His parents are from Cuba and sought political asylum in the United States.

“It was the '60s, and there was no Hispanics,” Rolando said. “And racism was at its peak. Life changed in kindergarten. We had to go out and mix with other kids. We were the ones that stood out. It wasn’t once or twice that we would come home beat up. That was a sign of the times in this country.”

He said inequality is still rampant, but he uses it to promote positive change in the community.

Rolando said it’s important to value yourself, adding that fighting for that value is the only way Hispanics will be on an equal playing field.

Rolando said he has always drawn outside the lines – using art to make people think outside the box, which he said he wants to instill in young artists.

“As soon as they put a drawing pencil to paper or a brush to a canvas, that’s a powerful medium. And if you’re going to paint flowers, make sure it’s the most beautiful flower in the world and that it resonates with the broadest amount of people," he said.

WATCH: WPBF 25 News 'Celebrating Hispanic Heritage'









Thursday, February 11, 2021

The Box Gallery Exhibition Blank Slate: Domenic Esposito on cover of Mondo Italiano!


The Box Gallery is finally back on track and opening to the public with much care and safety measures! 


Artist + Social Activist Domenic Esposito tackles mental health in new series of works to be shown at The Box Gallery kicks off with a national roundtable discussion with mental health leaders.

Artist and social activist Domenic Esposito to exhibit new work this 
March at the Box Gallery in West Palm Beach, Florida 





The Box Gallery
Blank Slate Fine Art Exhibition

Roundtable national discussion on mental health leaders and Press Preview
March 6, 2021, 7-9 PM

Reception: 
March 13, 2021, 7-10 PM

Artist Talk: 
March 20, 2021, 7-9 PM

Contact: 

Rolando Chang Barrero
PalmBeachFineArtGallery@gmail.com
 
Other images and interviews are available upon request.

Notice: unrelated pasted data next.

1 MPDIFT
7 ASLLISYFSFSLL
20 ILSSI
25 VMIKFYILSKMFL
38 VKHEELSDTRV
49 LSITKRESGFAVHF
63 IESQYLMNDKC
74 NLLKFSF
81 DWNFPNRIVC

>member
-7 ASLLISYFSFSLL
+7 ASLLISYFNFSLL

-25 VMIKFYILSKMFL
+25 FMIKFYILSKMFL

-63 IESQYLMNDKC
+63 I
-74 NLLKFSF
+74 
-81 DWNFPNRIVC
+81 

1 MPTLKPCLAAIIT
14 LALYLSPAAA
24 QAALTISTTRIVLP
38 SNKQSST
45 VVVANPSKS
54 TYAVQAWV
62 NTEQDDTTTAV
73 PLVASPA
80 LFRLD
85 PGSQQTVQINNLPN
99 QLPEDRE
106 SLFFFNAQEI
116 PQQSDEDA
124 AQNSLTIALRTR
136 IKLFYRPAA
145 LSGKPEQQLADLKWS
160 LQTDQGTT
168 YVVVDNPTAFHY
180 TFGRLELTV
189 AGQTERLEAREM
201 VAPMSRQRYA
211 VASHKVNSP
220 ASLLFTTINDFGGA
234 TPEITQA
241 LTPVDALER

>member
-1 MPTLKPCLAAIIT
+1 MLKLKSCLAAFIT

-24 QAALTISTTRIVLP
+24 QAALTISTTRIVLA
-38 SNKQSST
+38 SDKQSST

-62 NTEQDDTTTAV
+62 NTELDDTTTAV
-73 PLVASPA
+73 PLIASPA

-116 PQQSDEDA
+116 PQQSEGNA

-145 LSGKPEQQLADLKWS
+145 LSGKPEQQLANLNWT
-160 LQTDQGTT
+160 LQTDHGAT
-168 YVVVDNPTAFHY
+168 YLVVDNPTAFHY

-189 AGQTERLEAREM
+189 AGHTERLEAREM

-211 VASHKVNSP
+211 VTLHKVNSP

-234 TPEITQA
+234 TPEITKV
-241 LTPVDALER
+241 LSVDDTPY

West Palm Beach, FL 01-22-2021--Domenic Esposito will be showing his new series of artwork entitled Blank Slate, along with select pieces of his signature work addressing the Opioid Crisis, at the socially conscious Box Gallery in West Palm Beach's “Cultural Corridor.” 
The exhibit will be curated by The Box Gallery owner and curator Rolando Chang Barrero. 

Esposito's new series titled "Blank Slate" represents the artist's reflections upon current times and the era of fear, depression, and loneliness experienced in the "new normal." Esposito explores the isolation of those living with mental illness and those suffering from substance abuse whose challenges have been exacerbated and laid bare.  
All the figures depicted in Blank Slate are hooded; their faces are either totally or partially hidden from view. Many pieces contrast bronze patinas with painted backgrounds illuminating the hooded figures' hidden, inner world, alluding to the wearer's identity. Through the combination of two and three-dimensional media, the artworks push the hooded subject into our visceral space creating conflict between the figure's desire to be hidden and the viewer's own incompatible impulses to ignore, expose and understand. 
 
The Blank Slate Exhibition will open with a reception on on March 6th and continue through March 29, 2021. Gallery hours are Tuesday-Saturday 11-6 p.m. or by appointment.















Sunday, February 7, 2021

MMERI Survey

Information for the course is gleaned from community forums held around the state, MMERI Forum Radio Podcasts, evidence-based pedagogy, and research from various areas, including the Florida Department of Health, Centers for Disease Control and Prevention (CDC), National Institute of Health (NIH), etc.

Your feedback is important. Please take a few minutes to complete the survey. Thank you again for your participation and feedback. Stay safe!

Direct Link for Course Survey
> QR Code for Course Survey







Saturday, January 23, 2021

“In Time of Protest Art Exhibit” on Display at Miramar Cultural Center Curated by Rolando Chang Barrero

Self Portrait with Found Object(ive) by Rolando Chang Barrerro
Self Portrait with Found Object(ive) by Rolando Chang Barrerro

“My response to the murder of George Floyd was to listen. What I heard and saw was a clear call for unity and justice. What I did was to gather those voices and images, so others could bear witness to our history; our American History as it was in the summer of 2020. Black History is not a version of American History, Black History is that part of the American truth that questions… “and justice for all.”
-Rolando Chang Barrero









Sunday, October 4, 2020

Who, Me? ¿Quien, Yo?

Last Nights presentation on  Norton Museum of Art​ Livestream.